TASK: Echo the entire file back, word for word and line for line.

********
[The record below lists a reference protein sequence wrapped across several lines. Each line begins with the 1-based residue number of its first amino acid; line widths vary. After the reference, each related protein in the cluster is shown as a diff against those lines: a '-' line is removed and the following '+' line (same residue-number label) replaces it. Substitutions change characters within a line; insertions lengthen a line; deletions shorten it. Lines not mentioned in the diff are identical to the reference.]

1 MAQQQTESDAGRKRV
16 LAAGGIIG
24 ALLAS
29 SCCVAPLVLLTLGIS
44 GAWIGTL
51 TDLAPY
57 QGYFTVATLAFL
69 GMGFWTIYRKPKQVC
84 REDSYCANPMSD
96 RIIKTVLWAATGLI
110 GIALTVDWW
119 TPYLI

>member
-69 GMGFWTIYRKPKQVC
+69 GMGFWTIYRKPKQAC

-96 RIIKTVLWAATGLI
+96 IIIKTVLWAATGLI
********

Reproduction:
[The record below lists a reference protein sequence wrapped across several lines. Each line begins with the 1-based residue number of its first amino acid; line widths vary. After the reference, each related protein in the cluster is shown as a diff against those lines: a '-' line is removed and the following '+' line (same residue-number label) replaces it. Substitutions change characters within a line; insertions lengthen a line; deletions shorten it. Lines not mentioned in the diff are identical to the reference.]

1 MAQQQTESDAGRKRV
16 LAAGGIIG
24 ALLAS
29 SCCVAPLVLLTLGIS
44 GAWIGTL
51 TDLAPY
57 QGYFTVATLAFL
69 GMGFWTIYRKPKQVC
84 REDSYCANPMSD
96 RIIKTVLWAATGLI
110 GIALTVDWW
119 TPYLI

>member
-69 GMGFWTIYRKPKQVC
+69 GMGFWTIYRKPKQAC

-96 RIIKTVLWAATGLI
+96 IIIKTVLWAATGLI